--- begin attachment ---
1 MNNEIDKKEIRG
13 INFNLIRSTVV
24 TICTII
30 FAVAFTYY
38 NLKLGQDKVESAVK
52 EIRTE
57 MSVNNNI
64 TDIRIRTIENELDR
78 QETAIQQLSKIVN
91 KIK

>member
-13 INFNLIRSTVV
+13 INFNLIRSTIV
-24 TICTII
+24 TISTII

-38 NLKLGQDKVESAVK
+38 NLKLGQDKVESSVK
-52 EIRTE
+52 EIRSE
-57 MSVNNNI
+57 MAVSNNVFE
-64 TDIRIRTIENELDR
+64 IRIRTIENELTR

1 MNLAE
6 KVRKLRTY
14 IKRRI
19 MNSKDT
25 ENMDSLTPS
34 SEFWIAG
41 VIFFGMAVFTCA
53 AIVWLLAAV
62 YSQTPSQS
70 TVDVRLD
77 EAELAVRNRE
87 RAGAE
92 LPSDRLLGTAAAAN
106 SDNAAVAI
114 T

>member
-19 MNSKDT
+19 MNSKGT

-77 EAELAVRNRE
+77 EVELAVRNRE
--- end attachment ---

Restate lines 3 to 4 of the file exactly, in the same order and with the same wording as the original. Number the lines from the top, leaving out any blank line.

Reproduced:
24 TICTII
30 FAVAFTYY